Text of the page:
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The feature below was first shown on my website on 5 July 2003

John Ball

Images of Wales

Penwyllt

Page 2

Page 1: Penwyllt Inn       Page 2: Landscape and Limekilns (below)       Page 3: Brickworks and Railway


Penwyllt - landscape and limekilns

Note: To get your bearings, study a large scale map of Penwyllt, published in 1891.

Penwyllt Inn
Photography by Venita Roylance
Above: Penwyllt Inn viewed from the east.

Penwyllt Inn and Cribarth
Photography by John Ball
Above: Penwyllt Inn viewed from the southeast. In the distance is Cribarth Mountain.

Alan Doyle writes: The grassy area just in front and to the left of the pub was known as ''The Stump Piece'' and I can remember as a child all the villagers used to get together and play games there.

Penwyllt Inn and Fan Hir
Photography by Venita Roylance
Above: To the north of the inn is the 2,366-foot Fan Hir.

Penwyllt Inn and Limekilns
Photography by John Ball
Above: From this viewpoint, 100 yards in front of the inn, the remains of some old limekilns are visible on the left.

Limekilns
Photography by John Ball
Above and below: The limekilns in front of Penwyllt Inn.

The kilns date from the second half of the nineteenth century. The structure contains four kilns whose drawholes can be seen in these photographs. The kilns were used to burn limestone and convert it into lime (calcium oxide) used in the production of morter and cement, and for treating acidic soil. As the 1891 map shows, there were a number of other limekilns in the area.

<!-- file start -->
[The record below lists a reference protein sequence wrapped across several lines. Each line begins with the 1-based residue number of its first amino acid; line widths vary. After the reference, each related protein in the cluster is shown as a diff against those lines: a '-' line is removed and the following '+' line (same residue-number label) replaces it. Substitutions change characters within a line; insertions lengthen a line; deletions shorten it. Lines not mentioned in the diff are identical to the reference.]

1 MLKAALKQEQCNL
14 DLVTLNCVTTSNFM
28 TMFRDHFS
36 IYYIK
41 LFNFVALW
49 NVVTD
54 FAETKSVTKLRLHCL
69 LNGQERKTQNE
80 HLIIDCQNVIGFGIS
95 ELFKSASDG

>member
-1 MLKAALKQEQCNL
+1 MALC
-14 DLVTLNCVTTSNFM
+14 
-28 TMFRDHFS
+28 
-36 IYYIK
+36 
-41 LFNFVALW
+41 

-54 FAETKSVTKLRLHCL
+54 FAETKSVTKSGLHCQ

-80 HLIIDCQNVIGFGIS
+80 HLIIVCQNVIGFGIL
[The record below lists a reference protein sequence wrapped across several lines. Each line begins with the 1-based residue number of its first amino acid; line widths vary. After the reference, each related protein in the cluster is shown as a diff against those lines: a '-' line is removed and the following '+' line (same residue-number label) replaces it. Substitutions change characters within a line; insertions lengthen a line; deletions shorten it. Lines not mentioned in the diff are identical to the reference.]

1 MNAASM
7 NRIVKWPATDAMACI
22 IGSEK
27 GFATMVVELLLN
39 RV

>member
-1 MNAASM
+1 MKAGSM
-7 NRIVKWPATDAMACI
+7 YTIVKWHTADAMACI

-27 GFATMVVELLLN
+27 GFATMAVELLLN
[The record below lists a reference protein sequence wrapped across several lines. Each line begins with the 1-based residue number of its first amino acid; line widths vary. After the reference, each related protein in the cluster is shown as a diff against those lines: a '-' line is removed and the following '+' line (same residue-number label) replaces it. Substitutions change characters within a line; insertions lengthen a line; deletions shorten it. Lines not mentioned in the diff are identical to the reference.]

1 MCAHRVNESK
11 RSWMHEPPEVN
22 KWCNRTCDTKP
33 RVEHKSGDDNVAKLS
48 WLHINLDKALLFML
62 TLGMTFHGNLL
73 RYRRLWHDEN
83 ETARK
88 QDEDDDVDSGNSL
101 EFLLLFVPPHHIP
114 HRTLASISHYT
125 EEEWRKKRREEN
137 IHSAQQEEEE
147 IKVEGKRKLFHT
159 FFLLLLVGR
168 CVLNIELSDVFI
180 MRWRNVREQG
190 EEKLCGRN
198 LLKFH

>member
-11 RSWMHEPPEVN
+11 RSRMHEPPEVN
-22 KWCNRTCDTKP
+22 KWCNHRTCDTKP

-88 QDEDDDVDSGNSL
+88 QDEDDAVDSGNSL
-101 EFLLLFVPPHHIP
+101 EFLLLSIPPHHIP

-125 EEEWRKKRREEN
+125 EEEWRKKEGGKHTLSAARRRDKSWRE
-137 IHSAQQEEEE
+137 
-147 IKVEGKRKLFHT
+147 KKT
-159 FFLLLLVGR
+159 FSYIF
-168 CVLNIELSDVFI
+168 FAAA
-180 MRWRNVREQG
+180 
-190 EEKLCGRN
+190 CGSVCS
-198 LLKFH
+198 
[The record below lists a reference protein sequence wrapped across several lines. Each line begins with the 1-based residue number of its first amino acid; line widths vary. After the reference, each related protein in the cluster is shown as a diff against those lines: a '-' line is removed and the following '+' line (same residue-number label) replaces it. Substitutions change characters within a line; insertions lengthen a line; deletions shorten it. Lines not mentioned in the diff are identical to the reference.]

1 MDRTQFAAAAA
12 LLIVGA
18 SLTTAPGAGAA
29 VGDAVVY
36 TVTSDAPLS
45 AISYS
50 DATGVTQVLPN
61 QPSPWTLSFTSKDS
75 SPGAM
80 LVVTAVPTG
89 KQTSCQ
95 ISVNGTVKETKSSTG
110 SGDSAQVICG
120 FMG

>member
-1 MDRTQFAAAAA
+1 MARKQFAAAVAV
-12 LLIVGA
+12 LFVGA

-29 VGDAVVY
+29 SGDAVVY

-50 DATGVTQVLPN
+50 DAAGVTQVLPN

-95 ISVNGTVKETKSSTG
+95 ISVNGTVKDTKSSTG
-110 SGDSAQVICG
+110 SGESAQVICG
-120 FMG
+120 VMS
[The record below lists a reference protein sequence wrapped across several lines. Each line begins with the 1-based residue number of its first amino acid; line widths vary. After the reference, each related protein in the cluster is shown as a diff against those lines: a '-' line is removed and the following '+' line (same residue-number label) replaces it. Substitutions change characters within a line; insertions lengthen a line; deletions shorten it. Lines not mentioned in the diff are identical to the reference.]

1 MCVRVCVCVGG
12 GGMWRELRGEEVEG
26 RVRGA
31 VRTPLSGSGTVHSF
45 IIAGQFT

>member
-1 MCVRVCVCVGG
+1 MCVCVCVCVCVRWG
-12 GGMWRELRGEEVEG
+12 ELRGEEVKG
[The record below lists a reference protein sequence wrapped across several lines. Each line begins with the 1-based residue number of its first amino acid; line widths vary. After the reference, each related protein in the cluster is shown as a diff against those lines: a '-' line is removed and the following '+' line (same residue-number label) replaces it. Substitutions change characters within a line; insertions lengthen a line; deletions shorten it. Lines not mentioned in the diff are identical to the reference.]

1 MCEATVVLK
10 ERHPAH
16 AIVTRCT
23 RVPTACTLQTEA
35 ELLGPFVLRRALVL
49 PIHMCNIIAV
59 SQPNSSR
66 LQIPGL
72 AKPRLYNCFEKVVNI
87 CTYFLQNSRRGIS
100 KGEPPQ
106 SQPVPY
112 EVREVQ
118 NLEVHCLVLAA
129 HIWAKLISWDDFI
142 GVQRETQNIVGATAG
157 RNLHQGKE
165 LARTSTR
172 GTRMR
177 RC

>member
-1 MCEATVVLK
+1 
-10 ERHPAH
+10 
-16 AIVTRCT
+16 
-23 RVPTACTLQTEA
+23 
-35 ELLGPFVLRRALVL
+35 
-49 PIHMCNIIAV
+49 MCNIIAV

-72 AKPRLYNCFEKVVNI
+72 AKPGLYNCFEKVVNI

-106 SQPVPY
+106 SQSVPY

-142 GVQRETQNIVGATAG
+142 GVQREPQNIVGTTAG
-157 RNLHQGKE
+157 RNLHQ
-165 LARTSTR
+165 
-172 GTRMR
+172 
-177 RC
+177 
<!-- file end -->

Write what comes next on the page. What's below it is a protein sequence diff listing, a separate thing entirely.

Penwyllt Inn
Photography by Venita Roylance
 
Below: The drawholes have been bricked up.
Penwyllt Inn
Photography by John Ball

Penwyllt Inn
Photography by John Ball
Above and below: From the top of the structure one can peer down into the kilns.

The walls of the kiln shown above have collapsed, while the brick lining of the kiln below left is still in place. All four kilns are blocked with earth and vegetation.

Font
Photography by John Ball
  Bell
Photography by John Ball

The photo above right shows the view to the south from the top of the limekilns. Barely visible in the distance is an old bridge over the trackbed of the railway line which once ran from Neath to Brecon, via Coelbren Junction and Penwyllt.

The limekilns were served by a siding from the railway line (see 1891 map). The limestone for the kilns came from the crags behind the old Penwyllt Inn. The waste from these kilns was taken across the railway track immediately in front of the kiln drawholes and was piled up on the other side. The waste contains unburnt coal and a white friable concretion caused by the slaking of small particles of lime too small to use. Lime was normally removed as large lumps several inches across. It had to be transported in covered wagons to prevent the rain slaking the lime in a violent exothermic reaction.

Turn to Page 3 to explore the railway and brickworks.


Page 1: Penwyllt Inn       Page 2: Landscape and Limekilns (below)       Page 3: Brickworks and Railway

Images of Wales                          Back to Webpage Archive

Please write via my Contact Page with your comments about my photographs.

Details of each website feature (for newcomers) Direct links to each website feature (for regulars) Advance news of new developments on my website Summary of all the latest updates Gateway to Welsh Family History Archive Help for those having problems accessing my website A link to the main 'gateway' page to my entire website